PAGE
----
Wednesday, February 21, 2007

Pechanga Resort and Casino is on notice!

Thanks for getting my back, Colbert.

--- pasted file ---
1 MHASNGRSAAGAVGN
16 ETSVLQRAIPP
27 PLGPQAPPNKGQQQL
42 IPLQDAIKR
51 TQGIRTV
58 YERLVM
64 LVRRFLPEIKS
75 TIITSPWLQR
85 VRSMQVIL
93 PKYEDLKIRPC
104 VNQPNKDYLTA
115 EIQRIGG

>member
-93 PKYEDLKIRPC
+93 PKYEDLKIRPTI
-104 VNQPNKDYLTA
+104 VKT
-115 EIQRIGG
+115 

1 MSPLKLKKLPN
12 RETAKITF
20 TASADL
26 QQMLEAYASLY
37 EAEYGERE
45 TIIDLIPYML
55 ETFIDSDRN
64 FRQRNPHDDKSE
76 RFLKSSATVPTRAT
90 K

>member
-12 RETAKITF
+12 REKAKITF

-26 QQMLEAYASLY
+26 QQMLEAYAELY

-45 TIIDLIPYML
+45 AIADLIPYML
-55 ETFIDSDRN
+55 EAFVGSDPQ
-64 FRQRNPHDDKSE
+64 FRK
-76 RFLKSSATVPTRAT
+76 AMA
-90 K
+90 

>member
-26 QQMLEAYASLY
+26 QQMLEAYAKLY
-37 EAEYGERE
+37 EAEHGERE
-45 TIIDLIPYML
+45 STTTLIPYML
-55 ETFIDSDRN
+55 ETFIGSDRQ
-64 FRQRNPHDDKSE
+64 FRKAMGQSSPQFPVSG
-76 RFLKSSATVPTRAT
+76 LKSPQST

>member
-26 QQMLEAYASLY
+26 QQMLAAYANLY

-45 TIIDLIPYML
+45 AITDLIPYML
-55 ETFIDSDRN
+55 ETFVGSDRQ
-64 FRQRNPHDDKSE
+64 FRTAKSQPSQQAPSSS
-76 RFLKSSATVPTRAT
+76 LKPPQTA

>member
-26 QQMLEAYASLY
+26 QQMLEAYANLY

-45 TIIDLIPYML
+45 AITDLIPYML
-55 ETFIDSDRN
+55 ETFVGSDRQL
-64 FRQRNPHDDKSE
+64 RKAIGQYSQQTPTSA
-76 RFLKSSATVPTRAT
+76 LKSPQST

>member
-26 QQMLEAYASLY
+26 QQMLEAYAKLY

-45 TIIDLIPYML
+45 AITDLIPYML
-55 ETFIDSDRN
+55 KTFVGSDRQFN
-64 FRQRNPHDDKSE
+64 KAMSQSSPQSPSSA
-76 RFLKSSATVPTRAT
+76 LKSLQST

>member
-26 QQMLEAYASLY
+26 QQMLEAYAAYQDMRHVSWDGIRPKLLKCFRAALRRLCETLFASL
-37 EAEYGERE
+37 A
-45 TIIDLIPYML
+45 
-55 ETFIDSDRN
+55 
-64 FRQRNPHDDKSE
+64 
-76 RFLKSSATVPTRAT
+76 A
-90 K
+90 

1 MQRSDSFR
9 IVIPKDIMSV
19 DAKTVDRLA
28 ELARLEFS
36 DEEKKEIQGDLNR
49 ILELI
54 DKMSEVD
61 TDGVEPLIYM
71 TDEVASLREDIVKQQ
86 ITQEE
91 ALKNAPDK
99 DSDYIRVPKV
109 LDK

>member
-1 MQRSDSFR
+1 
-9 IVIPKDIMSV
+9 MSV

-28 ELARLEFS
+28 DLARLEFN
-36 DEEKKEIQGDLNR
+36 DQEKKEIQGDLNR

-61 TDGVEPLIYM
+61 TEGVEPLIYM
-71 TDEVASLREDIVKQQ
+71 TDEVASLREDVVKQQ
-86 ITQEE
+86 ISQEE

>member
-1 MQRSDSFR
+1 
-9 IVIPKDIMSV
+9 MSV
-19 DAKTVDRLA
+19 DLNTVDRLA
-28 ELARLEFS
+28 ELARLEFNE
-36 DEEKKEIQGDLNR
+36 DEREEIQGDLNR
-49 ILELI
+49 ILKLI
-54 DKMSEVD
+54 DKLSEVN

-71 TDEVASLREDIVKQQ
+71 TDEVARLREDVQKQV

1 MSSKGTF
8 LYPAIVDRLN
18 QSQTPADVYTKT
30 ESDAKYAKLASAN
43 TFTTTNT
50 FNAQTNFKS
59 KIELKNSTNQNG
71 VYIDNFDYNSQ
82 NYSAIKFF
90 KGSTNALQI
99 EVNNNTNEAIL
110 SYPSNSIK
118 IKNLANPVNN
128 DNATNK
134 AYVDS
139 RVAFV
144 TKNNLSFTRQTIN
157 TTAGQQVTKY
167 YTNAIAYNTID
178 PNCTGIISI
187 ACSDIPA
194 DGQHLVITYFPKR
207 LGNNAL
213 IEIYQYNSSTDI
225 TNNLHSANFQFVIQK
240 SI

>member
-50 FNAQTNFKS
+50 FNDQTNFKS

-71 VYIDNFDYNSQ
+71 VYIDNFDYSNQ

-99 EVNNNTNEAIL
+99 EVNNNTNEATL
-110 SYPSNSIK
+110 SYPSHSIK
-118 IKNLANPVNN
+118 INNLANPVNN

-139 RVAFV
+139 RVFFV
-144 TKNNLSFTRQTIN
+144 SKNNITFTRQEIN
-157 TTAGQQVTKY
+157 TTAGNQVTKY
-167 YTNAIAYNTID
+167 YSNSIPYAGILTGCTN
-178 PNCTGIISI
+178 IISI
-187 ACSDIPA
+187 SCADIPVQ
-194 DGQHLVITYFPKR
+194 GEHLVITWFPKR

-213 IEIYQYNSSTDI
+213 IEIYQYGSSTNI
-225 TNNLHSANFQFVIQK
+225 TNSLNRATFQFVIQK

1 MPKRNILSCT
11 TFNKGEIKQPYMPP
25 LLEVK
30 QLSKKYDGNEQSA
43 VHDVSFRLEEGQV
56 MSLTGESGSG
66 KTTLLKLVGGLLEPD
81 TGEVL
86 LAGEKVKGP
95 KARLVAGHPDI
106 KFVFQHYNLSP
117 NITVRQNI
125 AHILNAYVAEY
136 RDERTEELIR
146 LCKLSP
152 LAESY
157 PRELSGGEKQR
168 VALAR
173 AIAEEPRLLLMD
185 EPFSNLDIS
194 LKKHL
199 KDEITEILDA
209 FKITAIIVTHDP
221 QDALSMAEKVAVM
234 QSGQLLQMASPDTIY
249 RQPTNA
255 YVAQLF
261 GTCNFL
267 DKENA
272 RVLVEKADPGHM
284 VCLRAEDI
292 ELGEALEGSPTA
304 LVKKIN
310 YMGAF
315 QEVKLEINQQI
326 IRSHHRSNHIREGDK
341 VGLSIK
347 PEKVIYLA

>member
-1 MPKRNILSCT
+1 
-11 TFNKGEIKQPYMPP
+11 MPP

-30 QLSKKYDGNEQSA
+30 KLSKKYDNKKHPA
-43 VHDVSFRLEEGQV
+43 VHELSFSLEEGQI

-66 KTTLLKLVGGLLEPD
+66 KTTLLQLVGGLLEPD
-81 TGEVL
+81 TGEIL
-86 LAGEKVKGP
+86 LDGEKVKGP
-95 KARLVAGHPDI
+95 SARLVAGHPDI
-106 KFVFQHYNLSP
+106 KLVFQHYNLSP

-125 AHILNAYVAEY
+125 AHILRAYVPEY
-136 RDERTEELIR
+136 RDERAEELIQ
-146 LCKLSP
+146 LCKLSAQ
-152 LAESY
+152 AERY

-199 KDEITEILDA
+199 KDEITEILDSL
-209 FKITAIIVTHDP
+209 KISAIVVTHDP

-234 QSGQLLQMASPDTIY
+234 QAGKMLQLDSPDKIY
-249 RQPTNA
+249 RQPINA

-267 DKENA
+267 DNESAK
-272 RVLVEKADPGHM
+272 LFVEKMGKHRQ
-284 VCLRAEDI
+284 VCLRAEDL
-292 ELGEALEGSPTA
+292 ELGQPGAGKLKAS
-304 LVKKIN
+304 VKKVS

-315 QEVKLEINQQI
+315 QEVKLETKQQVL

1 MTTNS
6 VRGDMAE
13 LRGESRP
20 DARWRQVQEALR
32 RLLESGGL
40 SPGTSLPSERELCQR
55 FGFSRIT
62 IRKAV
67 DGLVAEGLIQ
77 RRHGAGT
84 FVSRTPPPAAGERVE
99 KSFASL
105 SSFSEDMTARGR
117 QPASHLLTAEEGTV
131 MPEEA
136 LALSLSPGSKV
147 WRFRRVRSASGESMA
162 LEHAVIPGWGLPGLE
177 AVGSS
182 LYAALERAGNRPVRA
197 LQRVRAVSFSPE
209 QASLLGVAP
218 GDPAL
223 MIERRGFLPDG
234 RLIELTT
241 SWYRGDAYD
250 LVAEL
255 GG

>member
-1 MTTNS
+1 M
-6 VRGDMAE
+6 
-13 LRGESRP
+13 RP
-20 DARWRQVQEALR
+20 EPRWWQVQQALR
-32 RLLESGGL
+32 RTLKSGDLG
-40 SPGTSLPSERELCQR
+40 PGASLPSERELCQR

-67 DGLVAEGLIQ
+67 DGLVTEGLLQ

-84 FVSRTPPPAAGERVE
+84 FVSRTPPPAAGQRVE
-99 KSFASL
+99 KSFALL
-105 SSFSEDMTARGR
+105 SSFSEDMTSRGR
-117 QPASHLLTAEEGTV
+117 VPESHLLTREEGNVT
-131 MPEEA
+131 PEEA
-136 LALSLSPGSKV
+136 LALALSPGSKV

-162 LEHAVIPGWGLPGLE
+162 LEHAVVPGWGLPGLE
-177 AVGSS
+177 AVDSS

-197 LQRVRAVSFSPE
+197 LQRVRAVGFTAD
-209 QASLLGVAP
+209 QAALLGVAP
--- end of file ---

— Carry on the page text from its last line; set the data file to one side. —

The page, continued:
I went to Pechanga Resort and Casino last night. Actually, first I went to Valley View Casino, and lost some money and ate their wonderful buffet while I waited for traffic to die down. I arrived at Pechanga around 8:30. I had a free room for the night, and was looking forward to scouting out the place. I'd only been there once before, for a George Jones concert. The casino was pretty busy for a Tuesday, not packed, but brisk business, especially at the tables. I decided to check into my room and rest for a bit before playing. When I checked in, I was informed the only room available was a Jacuzzi Suite, which sounded nice until I was informed the Jacuzzi Suite has a fold-out couch instead of a bed. I was uncertain about this, but decided to be a sport. The room was nice. The sofa bed was uncomfortable, but the bathroom was quite large. Quality shampoos and soaps (Gilchrist & Soames), a sewing kit, and even a bowl of candy, among other amenities.